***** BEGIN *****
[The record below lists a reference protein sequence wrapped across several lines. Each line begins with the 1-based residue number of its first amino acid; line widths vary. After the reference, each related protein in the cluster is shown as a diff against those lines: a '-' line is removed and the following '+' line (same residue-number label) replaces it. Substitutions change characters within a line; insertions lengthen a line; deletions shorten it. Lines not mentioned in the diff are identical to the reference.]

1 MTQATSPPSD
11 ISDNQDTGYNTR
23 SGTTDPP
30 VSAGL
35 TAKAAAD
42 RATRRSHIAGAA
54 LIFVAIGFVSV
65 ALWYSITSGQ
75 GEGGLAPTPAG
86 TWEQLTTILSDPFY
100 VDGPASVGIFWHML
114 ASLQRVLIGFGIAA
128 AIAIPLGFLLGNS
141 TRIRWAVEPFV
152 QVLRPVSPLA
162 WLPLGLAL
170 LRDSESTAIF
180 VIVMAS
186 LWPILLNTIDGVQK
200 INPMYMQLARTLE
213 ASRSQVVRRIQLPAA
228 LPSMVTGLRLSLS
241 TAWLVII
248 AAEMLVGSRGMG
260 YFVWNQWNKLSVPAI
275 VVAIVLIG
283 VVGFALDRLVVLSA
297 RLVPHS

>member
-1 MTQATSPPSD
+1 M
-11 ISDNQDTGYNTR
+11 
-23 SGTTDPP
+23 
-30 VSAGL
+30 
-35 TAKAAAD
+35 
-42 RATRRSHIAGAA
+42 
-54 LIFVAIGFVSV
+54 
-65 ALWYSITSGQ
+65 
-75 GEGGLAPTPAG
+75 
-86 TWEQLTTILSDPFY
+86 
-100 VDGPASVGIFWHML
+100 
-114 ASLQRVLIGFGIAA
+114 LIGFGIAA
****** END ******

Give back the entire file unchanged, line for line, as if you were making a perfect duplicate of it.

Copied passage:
[The record below lists a reference protein sequence wrapped across several lines. Each line begins with the 1-based residue number of its first amino acid; line widths vary. After the reference, each related protein in the cluster is shown as a diff against those lines: a '-' line is removed and the following '+' line (same residue-number label) replaces it. Substitutions change characters within a line; insertions lengthen a line; deletions shorten it. Lines not mentioned in the diff are identical to the reference.]

1 MTQATSPPSD
11 ISDNQDTGYNTR
23 SGTTDPP
30 VSAGL
35 TAKAAAD
42 RATRRSHIAGAA
54 LIFVAIGFVSV
65 ALWYSITSGQ
75 GEGGLAPTPAG
86 TWEQLTTILSDPFY
100 VDGPASVGIFWHML
114 ASLQRVLIGFGIAA
128 AIAIPLGFLLGNS
141 TRIRWAVEPFV
152 QVLRPVSPLA
162 WLPLGLAL
170 LRDSESTAIF
180 VIVMAS
186 LWPILLNTIDGVQK
200 INPMYMQLARTLE
213 ASRSQVVRRIQLPAA
228 LPSMVTGLRLSLS
241 TAWLVII
248 AAEMLVGSRGMG
260 YFVWNQWNKLSVPAI
275 VVAIVLIG
283 VVGFALDRLVVLSA
297 RLVPHS

>member
-1 MTQATSPPSD
+1 M
-11 ISDNQDTGYNTR
+11 
-23 SGTTDPP
+23 
-30 VSAGL
+30 
-35 TAKAAAD
+35 
-42 RATRRSHIAGAA
+42 
-54 LIFVAIGFVSV
+54 
-65 ALWYSITSGQ
+65 
-75 GEGGLAPTPAG
+75 
-86 TWEQLTTILSDPFY
+86 
-100 VDGPASVGIFWHML
+100 
-114 ASLQRVLIGFGIAA
+114 LIGFGIAA